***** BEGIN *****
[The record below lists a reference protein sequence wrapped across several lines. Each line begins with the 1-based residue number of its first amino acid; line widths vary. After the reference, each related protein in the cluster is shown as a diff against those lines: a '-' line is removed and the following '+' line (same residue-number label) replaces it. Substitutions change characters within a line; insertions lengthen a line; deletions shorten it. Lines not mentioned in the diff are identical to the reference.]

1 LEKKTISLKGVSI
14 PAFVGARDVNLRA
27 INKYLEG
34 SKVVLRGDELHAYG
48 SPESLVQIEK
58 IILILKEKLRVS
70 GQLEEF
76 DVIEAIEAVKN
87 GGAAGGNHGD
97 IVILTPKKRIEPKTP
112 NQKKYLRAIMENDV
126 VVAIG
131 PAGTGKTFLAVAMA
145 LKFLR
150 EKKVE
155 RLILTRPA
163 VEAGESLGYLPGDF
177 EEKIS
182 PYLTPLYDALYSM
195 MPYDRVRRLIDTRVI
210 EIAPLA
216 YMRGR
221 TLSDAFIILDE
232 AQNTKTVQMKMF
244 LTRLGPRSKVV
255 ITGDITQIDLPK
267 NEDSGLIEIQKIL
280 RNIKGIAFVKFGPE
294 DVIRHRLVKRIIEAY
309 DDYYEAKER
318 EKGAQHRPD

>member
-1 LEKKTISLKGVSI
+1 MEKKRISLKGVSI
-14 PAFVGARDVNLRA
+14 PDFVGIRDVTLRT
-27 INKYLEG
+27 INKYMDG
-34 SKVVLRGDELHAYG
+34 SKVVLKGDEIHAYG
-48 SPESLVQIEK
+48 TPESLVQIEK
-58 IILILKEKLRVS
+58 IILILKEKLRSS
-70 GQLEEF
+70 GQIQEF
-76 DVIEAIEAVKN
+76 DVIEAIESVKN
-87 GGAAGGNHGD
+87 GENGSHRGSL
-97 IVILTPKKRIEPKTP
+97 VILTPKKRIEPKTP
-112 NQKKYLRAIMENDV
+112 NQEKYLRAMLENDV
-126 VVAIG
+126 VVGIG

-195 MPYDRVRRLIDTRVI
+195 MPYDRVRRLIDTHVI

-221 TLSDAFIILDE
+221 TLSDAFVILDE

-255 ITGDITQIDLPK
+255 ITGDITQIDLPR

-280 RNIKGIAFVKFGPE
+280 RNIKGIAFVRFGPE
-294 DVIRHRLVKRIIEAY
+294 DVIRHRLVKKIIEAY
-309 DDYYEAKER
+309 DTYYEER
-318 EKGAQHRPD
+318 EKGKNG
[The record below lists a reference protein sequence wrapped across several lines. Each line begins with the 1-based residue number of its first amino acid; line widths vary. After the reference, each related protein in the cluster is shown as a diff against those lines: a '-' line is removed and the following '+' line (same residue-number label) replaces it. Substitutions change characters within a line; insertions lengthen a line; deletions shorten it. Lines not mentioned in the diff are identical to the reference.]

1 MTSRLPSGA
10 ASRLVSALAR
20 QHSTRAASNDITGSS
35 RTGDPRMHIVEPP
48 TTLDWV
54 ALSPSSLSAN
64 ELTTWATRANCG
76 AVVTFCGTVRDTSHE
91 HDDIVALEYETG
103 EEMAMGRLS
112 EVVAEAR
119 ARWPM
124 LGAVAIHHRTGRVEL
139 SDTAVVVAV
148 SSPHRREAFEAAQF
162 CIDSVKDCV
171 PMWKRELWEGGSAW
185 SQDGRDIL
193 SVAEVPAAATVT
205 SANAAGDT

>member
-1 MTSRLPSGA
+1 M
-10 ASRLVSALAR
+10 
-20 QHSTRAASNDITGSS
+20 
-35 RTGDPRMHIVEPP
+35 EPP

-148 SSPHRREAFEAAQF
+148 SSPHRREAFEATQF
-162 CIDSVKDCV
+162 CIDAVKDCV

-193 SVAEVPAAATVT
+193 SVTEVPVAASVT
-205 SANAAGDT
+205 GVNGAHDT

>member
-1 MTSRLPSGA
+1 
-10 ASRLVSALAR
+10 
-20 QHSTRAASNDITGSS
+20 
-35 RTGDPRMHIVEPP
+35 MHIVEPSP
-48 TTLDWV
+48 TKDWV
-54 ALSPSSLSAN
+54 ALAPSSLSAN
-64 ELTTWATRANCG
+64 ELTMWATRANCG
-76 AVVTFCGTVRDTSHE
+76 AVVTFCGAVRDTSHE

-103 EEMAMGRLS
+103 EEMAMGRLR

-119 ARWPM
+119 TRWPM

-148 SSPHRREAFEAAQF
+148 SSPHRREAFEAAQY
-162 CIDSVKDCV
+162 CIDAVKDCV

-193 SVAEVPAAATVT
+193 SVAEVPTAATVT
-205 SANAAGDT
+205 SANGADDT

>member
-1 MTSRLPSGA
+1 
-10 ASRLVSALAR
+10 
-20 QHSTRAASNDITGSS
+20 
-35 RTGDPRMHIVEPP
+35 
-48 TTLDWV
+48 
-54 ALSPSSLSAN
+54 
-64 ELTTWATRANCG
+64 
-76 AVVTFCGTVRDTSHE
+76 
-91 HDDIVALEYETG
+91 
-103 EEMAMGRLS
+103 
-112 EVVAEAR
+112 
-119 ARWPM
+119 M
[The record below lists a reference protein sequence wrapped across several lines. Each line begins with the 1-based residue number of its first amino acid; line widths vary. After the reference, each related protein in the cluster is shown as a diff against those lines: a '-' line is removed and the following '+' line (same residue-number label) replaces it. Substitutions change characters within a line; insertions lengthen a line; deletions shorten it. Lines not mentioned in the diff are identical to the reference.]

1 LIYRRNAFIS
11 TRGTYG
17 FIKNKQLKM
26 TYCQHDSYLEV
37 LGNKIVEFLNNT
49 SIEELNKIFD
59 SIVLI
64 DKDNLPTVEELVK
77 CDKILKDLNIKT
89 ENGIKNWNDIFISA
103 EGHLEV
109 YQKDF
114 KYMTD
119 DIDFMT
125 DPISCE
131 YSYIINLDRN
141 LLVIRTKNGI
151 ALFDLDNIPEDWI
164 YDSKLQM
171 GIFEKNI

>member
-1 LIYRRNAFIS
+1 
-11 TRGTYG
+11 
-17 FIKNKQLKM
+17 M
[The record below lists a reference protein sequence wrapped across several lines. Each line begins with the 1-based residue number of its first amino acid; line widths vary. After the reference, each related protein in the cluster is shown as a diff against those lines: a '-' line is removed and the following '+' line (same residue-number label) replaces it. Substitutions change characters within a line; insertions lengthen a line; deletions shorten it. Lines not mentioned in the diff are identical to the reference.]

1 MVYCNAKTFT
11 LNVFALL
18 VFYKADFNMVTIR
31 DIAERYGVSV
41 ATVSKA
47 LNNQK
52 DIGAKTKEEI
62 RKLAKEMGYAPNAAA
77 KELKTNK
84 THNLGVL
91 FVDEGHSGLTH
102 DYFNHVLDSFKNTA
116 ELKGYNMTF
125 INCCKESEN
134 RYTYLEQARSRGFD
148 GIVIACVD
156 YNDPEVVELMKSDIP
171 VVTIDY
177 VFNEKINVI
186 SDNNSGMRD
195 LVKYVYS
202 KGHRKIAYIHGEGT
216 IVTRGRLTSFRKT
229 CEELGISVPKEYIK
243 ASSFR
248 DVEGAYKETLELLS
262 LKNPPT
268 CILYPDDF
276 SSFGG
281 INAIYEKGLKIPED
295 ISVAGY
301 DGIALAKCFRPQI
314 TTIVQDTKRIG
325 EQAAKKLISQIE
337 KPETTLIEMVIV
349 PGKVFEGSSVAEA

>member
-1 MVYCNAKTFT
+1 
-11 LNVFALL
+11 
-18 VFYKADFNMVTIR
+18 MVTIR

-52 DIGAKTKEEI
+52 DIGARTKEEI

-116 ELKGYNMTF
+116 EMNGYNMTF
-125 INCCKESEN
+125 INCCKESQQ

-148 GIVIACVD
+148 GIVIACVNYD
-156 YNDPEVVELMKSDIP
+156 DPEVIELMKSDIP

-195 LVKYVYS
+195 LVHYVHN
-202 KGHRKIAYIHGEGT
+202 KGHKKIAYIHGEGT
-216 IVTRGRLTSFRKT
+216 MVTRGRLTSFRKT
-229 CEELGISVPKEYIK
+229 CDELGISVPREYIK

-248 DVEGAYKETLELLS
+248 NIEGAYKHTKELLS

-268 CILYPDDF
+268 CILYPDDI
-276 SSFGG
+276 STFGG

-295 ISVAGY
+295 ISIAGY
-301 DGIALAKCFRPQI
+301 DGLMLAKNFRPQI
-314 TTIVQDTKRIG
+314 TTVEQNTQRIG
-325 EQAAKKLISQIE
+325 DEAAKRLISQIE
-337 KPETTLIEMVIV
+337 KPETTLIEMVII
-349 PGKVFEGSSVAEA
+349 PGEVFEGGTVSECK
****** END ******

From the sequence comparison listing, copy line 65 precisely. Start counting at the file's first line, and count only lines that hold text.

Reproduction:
+280 RNIKGIAFVRFGPE